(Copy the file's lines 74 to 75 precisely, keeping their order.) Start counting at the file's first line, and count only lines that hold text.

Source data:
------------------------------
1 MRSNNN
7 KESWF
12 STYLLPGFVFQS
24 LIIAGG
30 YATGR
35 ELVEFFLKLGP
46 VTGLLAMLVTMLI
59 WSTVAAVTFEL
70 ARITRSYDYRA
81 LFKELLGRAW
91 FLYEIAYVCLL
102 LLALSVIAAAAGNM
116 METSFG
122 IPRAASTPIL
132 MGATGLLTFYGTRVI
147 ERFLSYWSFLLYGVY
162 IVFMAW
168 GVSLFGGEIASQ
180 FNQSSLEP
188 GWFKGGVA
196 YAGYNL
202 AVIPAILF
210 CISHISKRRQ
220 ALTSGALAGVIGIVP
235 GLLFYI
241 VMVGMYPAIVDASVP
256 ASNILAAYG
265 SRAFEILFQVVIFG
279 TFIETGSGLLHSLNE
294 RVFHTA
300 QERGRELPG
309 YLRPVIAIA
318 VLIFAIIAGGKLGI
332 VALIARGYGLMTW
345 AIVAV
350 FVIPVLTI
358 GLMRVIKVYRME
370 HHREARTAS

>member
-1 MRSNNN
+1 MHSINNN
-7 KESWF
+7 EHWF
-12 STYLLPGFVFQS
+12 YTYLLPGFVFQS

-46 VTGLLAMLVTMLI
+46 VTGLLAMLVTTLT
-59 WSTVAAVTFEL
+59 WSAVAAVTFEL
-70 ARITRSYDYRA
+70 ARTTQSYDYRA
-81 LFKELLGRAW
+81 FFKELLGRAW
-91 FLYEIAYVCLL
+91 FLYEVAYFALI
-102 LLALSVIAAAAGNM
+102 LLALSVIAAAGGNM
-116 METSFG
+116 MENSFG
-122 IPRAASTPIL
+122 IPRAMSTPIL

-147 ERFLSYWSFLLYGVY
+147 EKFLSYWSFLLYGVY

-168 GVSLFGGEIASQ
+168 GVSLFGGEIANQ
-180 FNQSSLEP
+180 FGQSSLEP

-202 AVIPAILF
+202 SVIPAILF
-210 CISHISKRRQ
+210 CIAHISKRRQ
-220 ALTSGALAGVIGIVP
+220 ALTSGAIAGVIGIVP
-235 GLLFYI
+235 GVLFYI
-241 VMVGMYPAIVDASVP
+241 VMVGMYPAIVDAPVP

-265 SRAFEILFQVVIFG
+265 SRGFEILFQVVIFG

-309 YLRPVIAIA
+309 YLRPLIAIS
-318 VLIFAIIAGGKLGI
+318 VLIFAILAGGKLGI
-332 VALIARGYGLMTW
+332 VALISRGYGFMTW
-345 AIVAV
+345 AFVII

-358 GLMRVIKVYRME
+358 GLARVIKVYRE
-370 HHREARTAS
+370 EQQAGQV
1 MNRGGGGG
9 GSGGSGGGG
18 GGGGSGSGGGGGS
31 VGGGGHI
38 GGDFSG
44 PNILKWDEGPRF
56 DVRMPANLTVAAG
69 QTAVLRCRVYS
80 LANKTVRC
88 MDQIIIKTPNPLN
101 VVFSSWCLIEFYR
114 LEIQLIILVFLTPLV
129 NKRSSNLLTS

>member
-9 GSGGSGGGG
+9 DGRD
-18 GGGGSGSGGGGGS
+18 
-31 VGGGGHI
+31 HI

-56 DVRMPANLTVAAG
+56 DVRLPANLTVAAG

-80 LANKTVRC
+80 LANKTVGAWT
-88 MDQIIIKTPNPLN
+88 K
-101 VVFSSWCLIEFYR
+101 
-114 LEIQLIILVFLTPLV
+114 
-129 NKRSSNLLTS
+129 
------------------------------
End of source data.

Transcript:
-235 GLLFYI
+235 GVLFYI